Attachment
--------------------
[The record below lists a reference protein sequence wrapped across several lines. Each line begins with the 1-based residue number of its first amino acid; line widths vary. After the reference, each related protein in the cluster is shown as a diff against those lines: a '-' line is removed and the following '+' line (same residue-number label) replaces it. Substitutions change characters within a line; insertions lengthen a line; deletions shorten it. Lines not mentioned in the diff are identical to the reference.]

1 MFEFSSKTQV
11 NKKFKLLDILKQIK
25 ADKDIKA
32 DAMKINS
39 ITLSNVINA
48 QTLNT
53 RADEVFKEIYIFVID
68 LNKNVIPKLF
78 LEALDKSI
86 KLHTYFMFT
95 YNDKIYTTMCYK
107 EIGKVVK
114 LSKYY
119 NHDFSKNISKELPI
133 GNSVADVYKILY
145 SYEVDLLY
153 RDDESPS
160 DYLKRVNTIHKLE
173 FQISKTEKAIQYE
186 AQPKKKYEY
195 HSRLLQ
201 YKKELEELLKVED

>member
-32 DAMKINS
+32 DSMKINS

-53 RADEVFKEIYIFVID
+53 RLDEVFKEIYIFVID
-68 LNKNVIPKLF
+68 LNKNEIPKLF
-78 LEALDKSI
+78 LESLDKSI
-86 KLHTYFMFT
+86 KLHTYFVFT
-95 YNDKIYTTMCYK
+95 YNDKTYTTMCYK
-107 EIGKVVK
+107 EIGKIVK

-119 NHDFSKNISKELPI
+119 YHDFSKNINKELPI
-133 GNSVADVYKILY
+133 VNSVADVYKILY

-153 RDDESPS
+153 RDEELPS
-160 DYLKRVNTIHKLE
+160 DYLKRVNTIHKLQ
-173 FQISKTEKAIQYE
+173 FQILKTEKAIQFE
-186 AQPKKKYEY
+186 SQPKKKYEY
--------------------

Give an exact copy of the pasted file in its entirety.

[The record below lists a reference protein sequence wrapped across several lines. Each line begins with the 1-based residue number of its first amino acid; line widths vary. After the reference, each related protein in the cluster is shown as a diff against those lines: a '-' line is removed and the following '+' line (same residue-number label) replaces it. Substitutions change characters within a line; insertions lengthen a line; deletions shorten it. Lines not mentioned in the diff are identical to the reference.]

1 MFEFSSKTQV
11 NKKFKLLDILKQIK
25 ADKDIKA
32 DAMKINS
39 ITLSNVINA
48 QTLNT
53 RADEVFKEIYIFVID
68 LNKNVIPKLF
78 LEALDKSI
86 KLHTYFMFT
95 YNDKIYTTMCYK
107 EIGKVVK
114 LSKYY
119 NHDFSKNISKELPI
133 GNSVADVYKILY
145 SYEVDLLY
153 RDDESPS
160 DYLKRVNTIHKLE
173 FQISKTEKAIQYE
186 AQPKKKYEY
195 HSRLLQ
201 YKKELEELLKVED

>member
-32 DAMKINS
+32 DSMKINS

-53 RADEVFKEIYIFVID
+53 RLDEVFKEIYIFVID
-68 LNKNVIPKLF
+68 LNKNEIPKLF
-78 LEALDKSI
+78 LESLDKSI
-86 KLHTYFMFT
+86 KLHTYFVFT
-95 YNDKIYTTMCYK
+95 YNDKTYTTMCYK
-107 EIGKVVK
+107 EIGKIVK

-119 NHDFSKNISKELPI
+119 YHDFSKNINKELPI
-133 GNSVADVYKILY
+133 VNSVADVYKILY

-153 RDDESPS
+153 RDEELPS
-160 DYLKRVNTIHKLE
+160 DYLKRVNTIHKLQ
-173 FQISKTEKAIQYE
+173 FQILKTEKAIQFE
-186 AQPKKKYEY
+186 SQPKKKYEY